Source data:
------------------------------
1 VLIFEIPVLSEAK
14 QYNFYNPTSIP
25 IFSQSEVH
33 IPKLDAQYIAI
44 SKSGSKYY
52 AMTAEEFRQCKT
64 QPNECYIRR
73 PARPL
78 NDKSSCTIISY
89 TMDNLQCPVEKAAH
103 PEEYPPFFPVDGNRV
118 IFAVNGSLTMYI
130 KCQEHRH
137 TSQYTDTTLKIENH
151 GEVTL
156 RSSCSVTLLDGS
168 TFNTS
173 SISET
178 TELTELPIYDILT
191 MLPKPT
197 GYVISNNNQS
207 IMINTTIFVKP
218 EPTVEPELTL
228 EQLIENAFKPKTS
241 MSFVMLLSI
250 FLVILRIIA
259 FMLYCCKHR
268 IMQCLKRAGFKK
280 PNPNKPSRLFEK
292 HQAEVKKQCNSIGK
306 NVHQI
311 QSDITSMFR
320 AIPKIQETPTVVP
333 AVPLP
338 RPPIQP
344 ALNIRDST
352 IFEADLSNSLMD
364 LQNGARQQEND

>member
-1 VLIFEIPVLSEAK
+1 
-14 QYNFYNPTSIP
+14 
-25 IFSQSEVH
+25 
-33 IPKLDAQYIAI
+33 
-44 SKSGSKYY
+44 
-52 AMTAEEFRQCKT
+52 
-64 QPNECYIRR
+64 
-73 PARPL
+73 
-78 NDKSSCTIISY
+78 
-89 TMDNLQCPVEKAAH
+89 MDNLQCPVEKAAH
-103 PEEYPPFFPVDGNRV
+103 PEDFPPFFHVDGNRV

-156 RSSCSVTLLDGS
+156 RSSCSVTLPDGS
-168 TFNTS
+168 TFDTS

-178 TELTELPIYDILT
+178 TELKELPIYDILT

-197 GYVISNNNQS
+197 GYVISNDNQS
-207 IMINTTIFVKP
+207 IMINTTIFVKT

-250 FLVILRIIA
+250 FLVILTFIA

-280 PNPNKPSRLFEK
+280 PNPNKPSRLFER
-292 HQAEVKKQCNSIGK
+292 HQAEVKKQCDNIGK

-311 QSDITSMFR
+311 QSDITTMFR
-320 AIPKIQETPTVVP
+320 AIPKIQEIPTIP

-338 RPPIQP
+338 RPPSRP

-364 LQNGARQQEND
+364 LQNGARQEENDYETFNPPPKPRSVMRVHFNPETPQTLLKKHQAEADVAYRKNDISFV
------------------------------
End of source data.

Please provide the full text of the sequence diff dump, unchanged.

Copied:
1 VLIFEIPVLSEAK
14 QYNFYNPTSIP
25 IFSQSEVH
33 IPKLDAQYIAI
44 SKSGSKYY
52 AMTAEEFRQCKT
64 QPNECYIRR
73 PARPL
78 NDKSSCTIISY
89 TMDNLQCPVEKAAH
103 PEEYPPFFPVDGNRV
118 IFAVNGSLTMYI
130 KCQEHRH
137 TSQYTDTTLKIENH
151 GEVTL
156 RSSCSVTLLDGS
168 TFNTS
173 SISET
178 TELTELPIYDILT
191 MLPKPT
197 GYVISNNNQS
207 IMINTTIFVKP
218 EPTVEPELTL
228 EQLIENAFKPKTS
241 MSFVMLLSI
250 FLVILRIIA
259 FMLYCCKHR
268 IMQCLKRAGFKK
280 PNPNKPSRLFEK
292 HQAEVKKQCNSIGK
306 NVHQI
311 QSDITSMFR
320 AIPKIQETPTVVP
333 AVPLP
338 RPPIQP
344 ALNIRDST
352 IFEADLSNSLMD
364 LQNGARQQEND

>member
-1 VLIFEIPVLSEAK
+1 
-14 QYNFYNPTSIP
+14 
-25 IFSQSEVH
+25 
-33 IPKLDAQYIAI
+33 
-44 SKSGSKYY
+44 
-52 AMTAEEFRQCKT
+52 
-64 QPNECYIRR
+64 
-73 PARPL
+73 
-78 NDKSSCTIISY
+78 
-89 TMDNLQCPVEKAAH
+89 MDNLQCPVEKAAH
-103 PEEYPPFFPVDGNRV
+103 PEDFPPFFHVDGNRV

-156 RSSCSVTLLDGS
+156 RSSCSVTLPDGS
-168 TFNTS
+168 TFDTS

-178 TELTELPIYDILT
+178 TELKELPIYDILT

-197 GYVISNNNQS
+197 GYVISNDNQS
-207 IMINTTIFVKP
+207 IMINTTIFVKT

-250 FLVILRIIA
+250 FLVILTFIA

-280 PNPNKPSRLFEK
+280 PNPNKPSRLFER
-292 HQAEVKKQCNSIGK
+292 HQAEVKKQCDNIGK

-311 QSDITSMFR
+311 QSDITTMFR
-320 AIPKIQETPTVVP
+320 AIPKIQEIPTIP

-338 RPPIQP
+338 RPPSRP

-364 LQNGARQQEND
+364 LQNGARQEENDYETFNPPPKPRSVMRVHFNPETPQTLLKKHQAEADVAYRKNDISFV